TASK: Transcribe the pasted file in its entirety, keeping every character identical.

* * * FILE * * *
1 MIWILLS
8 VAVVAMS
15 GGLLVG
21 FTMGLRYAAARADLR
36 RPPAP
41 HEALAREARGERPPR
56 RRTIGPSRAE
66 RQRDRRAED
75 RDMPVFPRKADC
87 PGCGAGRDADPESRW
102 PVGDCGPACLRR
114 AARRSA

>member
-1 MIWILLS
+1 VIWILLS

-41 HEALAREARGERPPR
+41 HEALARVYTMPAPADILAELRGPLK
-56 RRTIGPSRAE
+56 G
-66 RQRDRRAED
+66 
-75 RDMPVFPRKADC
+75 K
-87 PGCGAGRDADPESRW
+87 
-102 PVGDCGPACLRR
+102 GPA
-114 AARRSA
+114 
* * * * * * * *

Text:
1 MIWILLS
8 VAVVAMS
15 GGLLVG
21 FTMGLRYAAARADLR
36 RPPAP
41 HEALAREARGERPPR
56 RRTIGPSRAE
66 RQRDRRAED
75 RDMPVFPRKADC
87 PGCGAGRDADPESRW
102 PVGDCGPACLRR
114 AARRSA

>member
-1 MIWILLS
+1 VIWILLS

-41 HEALAREARGERPPR
+41 HEALARVYTMPAPADILAELRGPLK
-56 RRTIGPSRAE
+56 G
-66 RQRDRRAED
+66 
-75 RDMPVFPRKADC
+75 K
-87 PGCGAGRDADPESRW
+87 
-102 PVGDCGPACLRR
+102 GPA
-114 AARRSA
+114 